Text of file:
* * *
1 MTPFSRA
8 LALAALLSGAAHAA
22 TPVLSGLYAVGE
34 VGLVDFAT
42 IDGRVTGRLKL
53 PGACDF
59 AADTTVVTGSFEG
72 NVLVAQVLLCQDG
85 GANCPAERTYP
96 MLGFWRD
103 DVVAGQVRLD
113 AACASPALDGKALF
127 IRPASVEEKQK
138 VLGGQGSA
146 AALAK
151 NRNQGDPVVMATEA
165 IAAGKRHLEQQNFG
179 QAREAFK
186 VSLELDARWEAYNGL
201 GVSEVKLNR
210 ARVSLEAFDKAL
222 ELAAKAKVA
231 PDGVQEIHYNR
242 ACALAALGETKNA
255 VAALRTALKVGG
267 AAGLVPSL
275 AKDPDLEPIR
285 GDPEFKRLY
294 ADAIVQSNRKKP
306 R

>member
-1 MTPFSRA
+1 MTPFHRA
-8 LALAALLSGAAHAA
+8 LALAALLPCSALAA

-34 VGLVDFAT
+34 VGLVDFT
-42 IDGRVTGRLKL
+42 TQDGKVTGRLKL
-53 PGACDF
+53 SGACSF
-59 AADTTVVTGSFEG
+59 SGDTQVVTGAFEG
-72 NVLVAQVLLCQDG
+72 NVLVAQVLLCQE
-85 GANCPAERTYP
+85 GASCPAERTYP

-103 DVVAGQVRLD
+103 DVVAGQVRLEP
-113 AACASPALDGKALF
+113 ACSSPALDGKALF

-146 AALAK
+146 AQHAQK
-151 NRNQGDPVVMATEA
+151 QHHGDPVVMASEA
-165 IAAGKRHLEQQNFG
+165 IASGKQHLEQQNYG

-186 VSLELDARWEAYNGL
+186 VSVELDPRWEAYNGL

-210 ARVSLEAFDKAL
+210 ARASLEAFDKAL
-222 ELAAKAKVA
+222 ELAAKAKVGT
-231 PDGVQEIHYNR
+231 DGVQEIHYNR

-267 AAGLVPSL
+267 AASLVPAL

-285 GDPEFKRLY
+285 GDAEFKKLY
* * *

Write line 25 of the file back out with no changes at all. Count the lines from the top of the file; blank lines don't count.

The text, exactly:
255 VAALRTALKVGG